This is a book review of Steven J. Rosenstone, Forecasting Presidential Elections, New Haven: Yale University Press, 1983.
In the election for President of the United States, the Electoral College is the body whose members vote to elect the President directly. Each state sends a number of delegates equal to its total number of representatives and senators in Congress; all but two states (Nebraska and Maine) assign electors pledged to the candidate that wins the state's plurality vote. We investigate the effect on presidential elections if states were to assign their electoral votes according to results in each congressional district,and conclude that the direct popular vote and the current electoral college are both substantially fairer compared to those alternatives where states would have divided their electoral votes by congressional district.
The enormous Nazi voting literature rarely builds on modern statistical or economic research. By adding these approaches, we find that the most widely accepted existing theories of this era cannot distinguish the Weimar elections from almost any others in any country. Via a retrospective voting account, we show that voters most hurt by the depression, and most likely to oppose the government, fall into separate groups with divergent interests. This explains why some turned to the Nazis and others turned away. The consequences of Hitler's election were extraordinary, but the voting behavior that led to it was not.
In their 1990 Review article, Ian Budge and Richard Hofferbert analyzed the relationship between party platform emphases, control of the White House, and national government spending priorities, reporting strong evidence of a "party mandate" connection between them. Gary King and Michael Laver successfully replicate the original analysis, critique the interpretation of the causal effects, and present a reanalysis showing that platforms have small or nonexistent effects on spending. In response, Budge, Hofferbert, and Michael McDonald agree that their language was somewhat inconsistent on both interactions and causality but defend their conceptualization of "mandates" as involving only an association, not necessarily a causal connection, between party commitments and government policy. Hence, while the causes of government policy are of interest, noncausal associations are sufficient as evidence of party mandates in American politics.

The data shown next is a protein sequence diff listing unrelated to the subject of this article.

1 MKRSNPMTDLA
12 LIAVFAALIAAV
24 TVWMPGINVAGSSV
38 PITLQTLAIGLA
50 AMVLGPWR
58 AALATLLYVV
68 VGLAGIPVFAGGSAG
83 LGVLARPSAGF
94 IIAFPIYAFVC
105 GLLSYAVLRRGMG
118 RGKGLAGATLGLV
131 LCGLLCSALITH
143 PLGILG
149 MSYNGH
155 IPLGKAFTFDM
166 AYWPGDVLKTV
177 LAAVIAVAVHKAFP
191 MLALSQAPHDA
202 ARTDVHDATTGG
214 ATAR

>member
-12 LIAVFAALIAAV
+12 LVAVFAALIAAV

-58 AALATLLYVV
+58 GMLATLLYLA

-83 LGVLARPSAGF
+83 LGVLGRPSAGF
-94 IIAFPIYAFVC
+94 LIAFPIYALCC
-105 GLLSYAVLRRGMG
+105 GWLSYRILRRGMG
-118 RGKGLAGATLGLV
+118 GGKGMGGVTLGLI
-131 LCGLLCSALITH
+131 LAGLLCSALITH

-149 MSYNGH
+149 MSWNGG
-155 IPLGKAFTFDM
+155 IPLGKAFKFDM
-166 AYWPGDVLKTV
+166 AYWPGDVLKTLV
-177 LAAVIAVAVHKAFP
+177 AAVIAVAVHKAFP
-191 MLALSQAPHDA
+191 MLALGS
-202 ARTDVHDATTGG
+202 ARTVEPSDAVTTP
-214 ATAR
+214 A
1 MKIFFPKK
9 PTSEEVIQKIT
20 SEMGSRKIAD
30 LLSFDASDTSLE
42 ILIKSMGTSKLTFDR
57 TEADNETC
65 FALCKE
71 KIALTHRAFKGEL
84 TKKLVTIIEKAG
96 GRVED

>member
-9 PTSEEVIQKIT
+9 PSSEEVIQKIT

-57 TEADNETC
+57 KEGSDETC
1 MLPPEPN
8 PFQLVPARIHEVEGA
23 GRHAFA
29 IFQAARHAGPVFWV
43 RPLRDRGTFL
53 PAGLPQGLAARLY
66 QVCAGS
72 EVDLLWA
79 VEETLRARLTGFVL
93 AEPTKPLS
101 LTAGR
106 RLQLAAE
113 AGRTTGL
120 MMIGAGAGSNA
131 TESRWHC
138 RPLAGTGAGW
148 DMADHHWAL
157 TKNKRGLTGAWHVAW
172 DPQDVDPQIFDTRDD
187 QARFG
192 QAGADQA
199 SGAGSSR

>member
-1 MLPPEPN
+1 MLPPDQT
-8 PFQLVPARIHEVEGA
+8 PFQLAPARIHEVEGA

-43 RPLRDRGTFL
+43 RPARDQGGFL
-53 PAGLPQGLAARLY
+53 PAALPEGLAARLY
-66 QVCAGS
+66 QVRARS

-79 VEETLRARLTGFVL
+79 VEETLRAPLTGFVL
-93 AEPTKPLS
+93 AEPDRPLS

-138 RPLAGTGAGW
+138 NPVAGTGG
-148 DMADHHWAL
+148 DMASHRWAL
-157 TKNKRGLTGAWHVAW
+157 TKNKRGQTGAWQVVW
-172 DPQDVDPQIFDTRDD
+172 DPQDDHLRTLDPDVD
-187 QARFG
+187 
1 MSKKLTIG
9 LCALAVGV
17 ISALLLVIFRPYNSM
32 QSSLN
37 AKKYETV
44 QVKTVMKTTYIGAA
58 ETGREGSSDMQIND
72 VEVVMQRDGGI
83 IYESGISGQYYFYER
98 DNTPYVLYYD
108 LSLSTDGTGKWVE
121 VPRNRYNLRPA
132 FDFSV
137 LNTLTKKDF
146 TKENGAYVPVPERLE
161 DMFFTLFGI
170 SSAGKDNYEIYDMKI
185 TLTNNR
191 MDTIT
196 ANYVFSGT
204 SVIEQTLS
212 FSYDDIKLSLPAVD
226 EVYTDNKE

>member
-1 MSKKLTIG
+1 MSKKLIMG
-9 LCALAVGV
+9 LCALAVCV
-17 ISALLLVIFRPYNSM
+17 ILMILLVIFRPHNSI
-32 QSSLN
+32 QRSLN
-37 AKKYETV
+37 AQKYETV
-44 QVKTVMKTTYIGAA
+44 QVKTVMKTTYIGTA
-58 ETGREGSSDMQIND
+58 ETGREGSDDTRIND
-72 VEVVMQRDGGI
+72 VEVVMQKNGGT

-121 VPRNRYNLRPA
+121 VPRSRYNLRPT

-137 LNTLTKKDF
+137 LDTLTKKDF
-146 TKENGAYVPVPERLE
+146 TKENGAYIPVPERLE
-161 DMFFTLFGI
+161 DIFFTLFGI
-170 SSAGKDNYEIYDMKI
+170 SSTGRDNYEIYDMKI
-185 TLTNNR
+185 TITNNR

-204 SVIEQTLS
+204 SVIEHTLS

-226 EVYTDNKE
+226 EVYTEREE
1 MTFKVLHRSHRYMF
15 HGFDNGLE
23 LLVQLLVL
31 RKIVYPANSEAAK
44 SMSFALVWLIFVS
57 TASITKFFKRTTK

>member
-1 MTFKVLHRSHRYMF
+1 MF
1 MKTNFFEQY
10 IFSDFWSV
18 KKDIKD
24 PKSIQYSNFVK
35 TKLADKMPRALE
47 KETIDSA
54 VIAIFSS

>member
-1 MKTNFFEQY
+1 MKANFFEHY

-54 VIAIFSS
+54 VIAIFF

As most political scientists know, the outcome of the U.S. Presidential election can be predicted within a few percentage points (in the popular vote), based on information available months before the election. Thus, the general election campaign for president seems irrelevant to the outcome (except in very close elections), despite all the media coverage of campaign strategy. However, it is also well known that the pre-election opinion polls can vary wildly over the campaign, and this variation is generally attributed to events in the campaign. How can campaign events affect people’s opinions on whom they plan to vote for, and yet not affect the outcome of the election? For that matter, why do voters consistently increase their support for a candidate during his nominating convention, even though the conventions are almost entirely predictable events whose effects can be rationally forecast? In this exploratory study, we consider several intuitively appealing, but ultimately wrong, resolutions to this puzzle, and discuss our current understanding of what causes opinion polls to fluctuate and yet reach a predictable outcome. Our evidence is based on graphical presentation and analysis of over 67,000 individual-level responses from forty-nine commercial polls during the 1988 campaign and many other aggregate poll results from the 1952–1992 campaigns. We show that responses to pollsters during the campaign are not generally informed or even, in a sense we describe, "rational." In contrast, voters decide which candidate to eventually support based on their enlightened preferences, as formed by the information they have learned during the campaign, as well as basic political cues such as ideology and party identification. We cannot prove this conclusion, but we do show that it is consistent with the aggregate forecasts and individual-level opinion poll responses. Based on the enlightened preferences hypothesis, we conclude that the news media have an important effect on the outcome of Presidential elections–-not due to misleading advertisements, sound bites, or spin doctors, but rather by conveying candidates’ positions on important issues.